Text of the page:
Palace Museum Finds Novel Ways to Attract Visitors in New Era

October 12, 2018
Editor: Liu Yanmei
Palace Museum Finds Novel Ways to Attract Visitors in New Era
The silk-made products with traditional pattern and a toothpick holder in shape of a color-painted pottery figurine. []


Beijing's Palace Museum, also known as the Forbidden City, has recently kept up with the times by developing novel ways to connect with visitors, promote traditional culture and attract the younger generations, according to a media profile.

Nowadays, the museum has a vast number of fans both at home and abroad, and tens of millions of tourists visit the world-renown heritage site every year.

More and more tourists have been attracted out of curiosity for history, especially at a time when several royal operas were prevailing online that highlighted the stories of concubines who lived in the palace during the Qing Dynasty (1644-1911), such as Empresses in the Palace and Story of Yanxi Palace.

Yanxi Palace, previously a rarely-visited side building in the museum, has since become a major draw.

In recent years, visitors have been able to travel through the Palace Museum on their mobile phones via various apps, without even leaving their homes.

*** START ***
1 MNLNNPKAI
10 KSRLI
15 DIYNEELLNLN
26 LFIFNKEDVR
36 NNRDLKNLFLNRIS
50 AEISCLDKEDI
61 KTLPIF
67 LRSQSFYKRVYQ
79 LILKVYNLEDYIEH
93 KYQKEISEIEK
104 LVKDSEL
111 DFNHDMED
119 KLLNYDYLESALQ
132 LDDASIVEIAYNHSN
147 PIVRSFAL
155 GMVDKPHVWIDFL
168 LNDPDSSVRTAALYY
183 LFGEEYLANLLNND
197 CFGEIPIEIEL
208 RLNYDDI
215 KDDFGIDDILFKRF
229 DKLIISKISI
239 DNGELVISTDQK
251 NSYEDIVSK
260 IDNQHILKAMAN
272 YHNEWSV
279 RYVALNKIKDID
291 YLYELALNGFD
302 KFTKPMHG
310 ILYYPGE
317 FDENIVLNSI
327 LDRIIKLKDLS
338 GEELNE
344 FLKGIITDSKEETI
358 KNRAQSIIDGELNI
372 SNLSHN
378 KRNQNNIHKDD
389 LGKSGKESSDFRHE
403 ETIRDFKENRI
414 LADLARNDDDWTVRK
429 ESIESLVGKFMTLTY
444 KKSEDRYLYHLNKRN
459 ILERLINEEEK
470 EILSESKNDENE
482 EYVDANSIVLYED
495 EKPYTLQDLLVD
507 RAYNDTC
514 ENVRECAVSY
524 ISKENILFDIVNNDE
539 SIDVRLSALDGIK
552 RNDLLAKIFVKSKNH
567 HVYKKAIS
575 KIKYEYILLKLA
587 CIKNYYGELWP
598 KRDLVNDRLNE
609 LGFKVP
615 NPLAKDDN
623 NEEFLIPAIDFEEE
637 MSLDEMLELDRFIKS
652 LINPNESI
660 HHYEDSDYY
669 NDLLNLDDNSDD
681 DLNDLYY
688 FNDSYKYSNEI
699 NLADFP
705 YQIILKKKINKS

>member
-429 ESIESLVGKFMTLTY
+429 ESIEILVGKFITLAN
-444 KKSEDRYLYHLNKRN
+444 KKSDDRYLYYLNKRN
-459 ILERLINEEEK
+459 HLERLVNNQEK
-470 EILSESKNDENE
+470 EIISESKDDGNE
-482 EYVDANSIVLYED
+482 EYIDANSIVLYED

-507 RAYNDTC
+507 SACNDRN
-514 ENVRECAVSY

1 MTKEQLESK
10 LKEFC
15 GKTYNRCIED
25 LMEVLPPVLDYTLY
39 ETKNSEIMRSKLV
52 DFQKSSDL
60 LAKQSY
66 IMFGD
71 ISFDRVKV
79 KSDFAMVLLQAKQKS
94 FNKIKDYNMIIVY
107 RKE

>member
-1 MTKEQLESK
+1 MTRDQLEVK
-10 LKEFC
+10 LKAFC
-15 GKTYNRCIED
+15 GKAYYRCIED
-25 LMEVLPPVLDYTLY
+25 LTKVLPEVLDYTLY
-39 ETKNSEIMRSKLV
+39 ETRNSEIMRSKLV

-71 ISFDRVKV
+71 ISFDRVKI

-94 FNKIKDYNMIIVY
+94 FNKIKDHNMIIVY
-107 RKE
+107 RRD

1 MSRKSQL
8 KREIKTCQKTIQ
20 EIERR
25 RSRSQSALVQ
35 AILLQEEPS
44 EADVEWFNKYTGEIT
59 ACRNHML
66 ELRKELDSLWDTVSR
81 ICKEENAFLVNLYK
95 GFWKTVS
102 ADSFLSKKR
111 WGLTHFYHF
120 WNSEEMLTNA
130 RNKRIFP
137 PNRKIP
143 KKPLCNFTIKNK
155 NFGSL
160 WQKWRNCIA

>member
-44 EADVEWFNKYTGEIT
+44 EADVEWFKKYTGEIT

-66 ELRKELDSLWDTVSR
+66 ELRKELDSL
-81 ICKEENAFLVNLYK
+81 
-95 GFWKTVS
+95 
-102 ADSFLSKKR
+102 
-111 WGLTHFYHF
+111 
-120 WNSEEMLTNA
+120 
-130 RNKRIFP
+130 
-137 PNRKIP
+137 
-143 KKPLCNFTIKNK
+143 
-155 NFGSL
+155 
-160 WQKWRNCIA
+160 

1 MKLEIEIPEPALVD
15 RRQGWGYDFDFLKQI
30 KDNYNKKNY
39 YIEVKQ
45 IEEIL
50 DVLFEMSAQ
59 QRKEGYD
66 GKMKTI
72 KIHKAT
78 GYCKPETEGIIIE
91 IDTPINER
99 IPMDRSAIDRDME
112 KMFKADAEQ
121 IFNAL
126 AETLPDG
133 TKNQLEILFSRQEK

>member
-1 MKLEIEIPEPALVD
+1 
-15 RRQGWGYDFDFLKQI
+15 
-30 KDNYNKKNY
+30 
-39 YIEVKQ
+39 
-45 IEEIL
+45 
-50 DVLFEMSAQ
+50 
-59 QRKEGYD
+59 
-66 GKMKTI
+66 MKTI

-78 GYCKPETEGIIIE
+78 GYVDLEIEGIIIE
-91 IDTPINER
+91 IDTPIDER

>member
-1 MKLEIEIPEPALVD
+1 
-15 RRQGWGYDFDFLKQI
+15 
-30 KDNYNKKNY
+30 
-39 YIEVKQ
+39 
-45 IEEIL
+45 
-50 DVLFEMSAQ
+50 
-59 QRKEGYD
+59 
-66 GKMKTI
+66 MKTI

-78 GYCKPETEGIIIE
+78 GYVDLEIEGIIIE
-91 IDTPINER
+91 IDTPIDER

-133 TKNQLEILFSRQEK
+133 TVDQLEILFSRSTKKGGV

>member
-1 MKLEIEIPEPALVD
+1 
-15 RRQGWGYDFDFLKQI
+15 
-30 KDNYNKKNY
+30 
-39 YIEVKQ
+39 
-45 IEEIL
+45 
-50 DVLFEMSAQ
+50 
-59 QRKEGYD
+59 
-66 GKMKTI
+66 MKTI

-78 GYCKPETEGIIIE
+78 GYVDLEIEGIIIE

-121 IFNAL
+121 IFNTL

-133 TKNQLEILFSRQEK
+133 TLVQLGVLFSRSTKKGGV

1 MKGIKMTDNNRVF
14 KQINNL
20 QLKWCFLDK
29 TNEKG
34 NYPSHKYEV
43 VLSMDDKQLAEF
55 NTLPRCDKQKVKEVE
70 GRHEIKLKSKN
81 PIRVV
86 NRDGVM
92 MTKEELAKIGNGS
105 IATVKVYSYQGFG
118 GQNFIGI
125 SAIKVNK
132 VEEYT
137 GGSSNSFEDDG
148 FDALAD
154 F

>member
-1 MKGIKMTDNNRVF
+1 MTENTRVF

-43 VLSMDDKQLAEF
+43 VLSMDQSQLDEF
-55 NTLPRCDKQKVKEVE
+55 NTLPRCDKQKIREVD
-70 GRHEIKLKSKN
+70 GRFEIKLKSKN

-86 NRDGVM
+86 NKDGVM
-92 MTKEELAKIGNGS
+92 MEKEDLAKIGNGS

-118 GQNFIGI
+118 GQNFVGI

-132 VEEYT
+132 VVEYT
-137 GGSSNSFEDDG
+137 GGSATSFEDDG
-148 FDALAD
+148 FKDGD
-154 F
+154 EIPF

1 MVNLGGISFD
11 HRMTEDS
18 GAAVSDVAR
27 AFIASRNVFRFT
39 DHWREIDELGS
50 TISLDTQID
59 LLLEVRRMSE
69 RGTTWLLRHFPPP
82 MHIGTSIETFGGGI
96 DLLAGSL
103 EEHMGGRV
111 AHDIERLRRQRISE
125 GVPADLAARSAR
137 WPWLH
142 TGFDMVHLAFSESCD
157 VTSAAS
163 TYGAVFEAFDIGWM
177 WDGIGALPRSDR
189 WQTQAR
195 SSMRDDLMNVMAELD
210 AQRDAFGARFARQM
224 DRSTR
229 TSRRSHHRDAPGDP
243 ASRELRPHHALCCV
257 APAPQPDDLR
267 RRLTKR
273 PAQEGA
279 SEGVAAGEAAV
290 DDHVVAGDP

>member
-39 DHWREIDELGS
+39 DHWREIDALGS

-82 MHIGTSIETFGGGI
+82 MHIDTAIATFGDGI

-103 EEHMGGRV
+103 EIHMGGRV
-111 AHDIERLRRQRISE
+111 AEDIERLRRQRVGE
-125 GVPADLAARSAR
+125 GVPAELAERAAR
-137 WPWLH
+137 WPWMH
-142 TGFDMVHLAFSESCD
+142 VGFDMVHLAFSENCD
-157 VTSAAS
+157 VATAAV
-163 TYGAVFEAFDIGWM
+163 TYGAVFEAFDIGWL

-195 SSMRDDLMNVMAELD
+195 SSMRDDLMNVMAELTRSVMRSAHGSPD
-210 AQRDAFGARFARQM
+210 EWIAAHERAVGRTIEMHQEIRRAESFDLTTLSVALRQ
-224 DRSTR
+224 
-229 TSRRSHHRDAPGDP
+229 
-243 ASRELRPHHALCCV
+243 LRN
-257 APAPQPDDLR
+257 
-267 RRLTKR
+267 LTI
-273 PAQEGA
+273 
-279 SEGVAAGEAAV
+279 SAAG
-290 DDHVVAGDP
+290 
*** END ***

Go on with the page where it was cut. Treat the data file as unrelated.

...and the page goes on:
The museum's first ever app is called Yin Zhen's Beauty Portrait. It is based on the well-known painting 12 Beauties that features in the collection, and links research on furniture, ceramics, court life, calligraphy and painting, and analyzes the composition and techniques of the painting itself.

One Day of the Emperor is another app specially created for children. It helps them understand the daily diets and lifestyle of the emperor through hand-drawn cartoons.

The app Palace Museum Daily introduces one item from the collection of the Palace Museum each day in the form of a calendar.

Meanwhile, via an online shop, visitors can buy items such as watches, notepads, hats and many other themed souvenirs.

Visitors can also follow Shan Qixiang, the head of the Palace Museum and so-called "Gatekeeper of the Forbidden City", on his Weibo social media account to learn more about the museum.

A wide varieties of items from the Forbidden City were loaned to Qingdao Art Museum during the 18th Shanghai Cooperation Organization summit in the city in June this year, presenting a visual feast for attendees.

In addition, the museum has opened its first off-site satellite museum on Gulangyu Island in the city of Xiamen, southeast China's Fujian province, where an exhibition from the collection offers visitors in other provinces more opportunities to learn.

(Source: and edited by Women of China)

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